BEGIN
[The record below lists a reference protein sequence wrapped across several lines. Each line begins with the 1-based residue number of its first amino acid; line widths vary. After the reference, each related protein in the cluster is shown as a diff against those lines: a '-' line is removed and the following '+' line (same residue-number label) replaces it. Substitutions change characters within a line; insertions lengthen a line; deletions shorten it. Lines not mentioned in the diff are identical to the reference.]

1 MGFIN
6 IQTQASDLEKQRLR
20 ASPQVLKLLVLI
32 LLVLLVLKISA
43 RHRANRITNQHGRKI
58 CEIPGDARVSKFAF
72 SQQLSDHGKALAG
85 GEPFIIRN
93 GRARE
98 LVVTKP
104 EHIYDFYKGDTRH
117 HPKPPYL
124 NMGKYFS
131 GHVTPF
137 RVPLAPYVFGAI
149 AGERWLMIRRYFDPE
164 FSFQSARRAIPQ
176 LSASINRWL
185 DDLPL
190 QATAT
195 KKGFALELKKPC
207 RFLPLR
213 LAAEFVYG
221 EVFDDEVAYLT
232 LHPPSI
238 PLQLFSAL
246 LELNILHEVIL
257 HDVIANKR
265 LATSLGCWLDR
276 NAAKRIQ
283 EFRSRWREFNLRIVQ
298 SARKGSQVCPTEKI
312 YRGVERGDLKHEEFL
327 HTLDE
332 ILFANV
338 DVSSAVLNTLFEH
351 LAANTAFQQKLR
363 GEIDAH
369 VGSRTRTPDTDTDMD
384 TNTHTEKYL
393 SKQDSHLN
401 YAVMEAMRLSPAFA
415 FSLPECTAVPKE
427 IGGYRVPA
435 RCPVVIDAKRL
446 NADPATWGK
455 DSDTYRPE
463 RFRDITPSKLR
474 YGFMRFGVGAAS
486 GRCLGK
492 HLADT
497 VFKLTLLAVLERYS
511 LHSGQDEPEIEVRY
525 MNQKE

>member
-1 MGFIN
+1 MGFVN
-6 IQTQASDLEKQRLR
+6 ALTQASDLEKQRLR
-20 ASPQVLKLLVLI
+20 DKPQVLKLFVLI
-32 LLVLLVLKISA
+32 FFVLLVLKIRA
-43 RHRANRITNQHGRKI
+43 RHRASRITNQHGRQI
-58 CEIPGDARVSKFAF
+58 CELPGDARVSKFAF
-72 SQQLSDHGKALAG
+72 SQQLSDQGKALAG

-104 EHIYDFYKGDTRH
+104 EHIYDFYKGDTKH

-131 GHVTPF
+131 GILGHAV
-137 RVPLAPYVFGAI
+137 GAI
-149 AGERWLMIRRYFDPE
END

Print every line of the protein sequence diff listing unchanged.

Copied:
[The record below lists a reference protein sequence wrapped across several lines. Each line begins with the 1-based residue number of its first amino acid; line widths vary. After the reference, each related protein in the cluster is shown as a diff against those lines: a '-' line is removed and the following '+' line (same residue-number label) replaces it. Substitutions change characters within a line; insertions lengthen a line; deletions shorten it. Lines not mentioned in the diff are identical to the reference.]

1 MGFIN
6 IQTQASDLEKQRLR
20 ASPQVLKLLVLI
32 LLVLLVLKISA
43 RHRANRITNQHGRKI
58 CEIPGDARVSKFAF
72 SQQLSDHGKALAG
85 GEPFIIRN
93 GRARE
98 LVVTKP
104 EHIYDFYKGDTRH
117 HPKPPYL
124 NMGKYFS
131 GHVTPF
137 RVPLAPYVFGAI
149 AGERWLMIRRYFDPE
164 FSFQSARRAIPQ
176 LSASINRWL
185 DDLPL
190 QATAT
195 KKGFALELKKPC
207 RFLPLR
213 LAAEFVYG
221 EVFDDEVAYLT
232 LHPPSI
238 PLQLFSAL
246 LELNILHEVIL
257 HDVIANKR
265 LATSLGCWLDR
276 NAAKRIQ
283 EFRSRWREFNLRIVQ
298 SARKGSQVCPTEKI
312 YRGVERGDLKHEEFL
327 HTLDE
332 ILFANV
338 DVSSAVLNTLFEH
351 LAANTAFQQKLR
363 GEIDAH
369 VGSRTRTPDTDTDMD
384 TNTHTEKYL
393 SKQDSHLN
401 YAVMEAMRLSPAFA
415 FSLPECTAVPKE
427 IGGYRVPA
435 RCPVVIDAKRL
446 NADPATWGK
455 DSDTYRPE
463 RFRDITPSKLR
474 YGFMRFGVGAAS
486 GRCLGK
492 HLADT
497 VFKLTLLAVLERYS
511 LHSGQDEPEIEVRY
525 MNQKE

>member
-1 MGFIN
+1 MGFVN
-6 IQTQASDLEKQRLR
+6 ALTQASDLEKQRLR
-20 ASPQVLKLLVLI
+20 DKPQVLKLFVLI
-32 LLVLLVLKISA
+32 FFVLLVLKIRA
-43 RHRANRITNQHGRKI
+43 RHRASRITNQHGRQI
-58 CEIPGDARVSKFAF
+58 CELPGDARVSKFAF
-72 SQQLSDHGKALAG
+72 SQQLSDQGKALAG

-104 EHIYDFYKGDTRH
+104 EHIYDFYKGDTKH

-131 GHVTPF
+131 GILGHAV
-137 RVPLAPYVFGAI
+137 GAI
-149 AGERWLMIRRYFDPE